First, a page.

Three Steps to Greater Valuewritten previously about the importance to outsourcing initiatives of a solid business case and a plan for realizing its expected benefits. The business case is the compass and the realization plan provides the navigation for a successful journey.
Extending this loose analogy, business process management (BPM) focuses on making the trip more effective and efficient. When the bumper sticker on our shiny new business process outsourcing (BPO) initiative asks Hows My Driving? we can use BPM to help answer that question.
BPM has historically suffered from conflicting interpretations. It is often equated to workflow, enterprise integration and even content management. It has been disgorged in the same breath as BPMN, BPEL and other guttural noises. Instead, I want to focus on how key BPM principles can help enable outsourcing.
Im not diminishing any of the technical innovations within the BPM space, but its the approach built on these key principles that affords the best chance for effective process management. The principles apply as much to outsourced processes as to those performed internally, and its important to understand how outsourcing providers incorporate them within their offerings, and how they integrate them with their customers BPM efforts.
Business processes that truly add value have inherent critical performance metrics. To manage the process effectively, an organization needs the appropriate visibility into the process and these metrics. Within BPM, business activity monitoring (BAM) provides this visibility by collecting raw process data, then making this data actionable by putting it in a business context.
As an example, consider an organization outsourcing its customer contact processes to a provider offering a multi-channel contact center. The provider works with the organization to balance service levels and costs by trying to shift some customer contact scenarios to a self-service model.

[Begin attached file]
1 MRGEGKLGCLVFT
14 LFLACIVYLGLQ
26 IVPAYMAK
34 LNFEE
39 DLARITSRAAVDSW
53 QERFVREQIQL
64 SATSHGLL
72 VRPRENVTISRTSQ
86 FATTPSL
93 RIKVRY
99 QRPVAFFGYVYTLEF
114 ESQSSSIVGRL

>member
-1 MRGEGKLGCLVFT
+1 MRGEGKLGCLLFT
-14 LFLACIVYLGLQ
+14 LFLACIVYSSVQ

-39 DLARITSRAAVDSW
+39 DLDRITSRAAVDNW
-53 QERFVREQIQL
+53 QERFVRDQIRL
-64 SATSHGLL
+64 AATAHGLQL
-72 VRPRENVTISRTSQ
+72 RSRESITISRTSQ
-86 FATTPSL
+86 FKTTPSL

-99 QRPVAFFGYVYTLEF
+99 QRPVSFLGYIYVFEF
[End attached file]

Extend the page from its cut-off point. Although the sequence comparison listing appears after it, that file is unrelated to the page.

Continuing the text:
BAM can help both the organization and the provider understand whether the shift to self-service is achieving the expected balance of service convenience and quality with lower costs. Ideally for the organization, there will be a clear line of sight from process performance metrics to its broader key performance indicators (KPIs).
Important considerations for organizations looking at BPO providers include:
Organizations using BPM internally are ultimately seeking to improve their decisions, operations and performance. This improvement naturally involves process changes based on activity monitoring and other input factors.
Outsourcing providers have, until recently, tended to limit the options for process changes because it made BPO easier to sell, operate and profit versus customization. However, one of the newer approaches in outsourcing is selective customization, and providers are beginning to use it as a key differentiator versus commodity pricing in a copycat market.
Example scenarios for selective customization might be a Human Resources department using outsourcing to manage a large number of expatriates across several dozen countries or emerging outsourcing areas such as R&D.
In order to make selective customization work, outsourcing providers need to at minimum effectively couple monitoring and agile response. Key considerations include:
Breakthrough process innovation is generally a welcome development, but increasing process value often means incremental and continuous improvement. Completing the loop begun earlier by active monitoring and agile response, some important considerations for continuous BPO improvement include:
BPM has helped organizations to maximize process value and improve their decisions, operations and performance. It makes sense to examine whether leveraging these principles for BPO can help to catalyze success for both the organization and its outsourcing providers.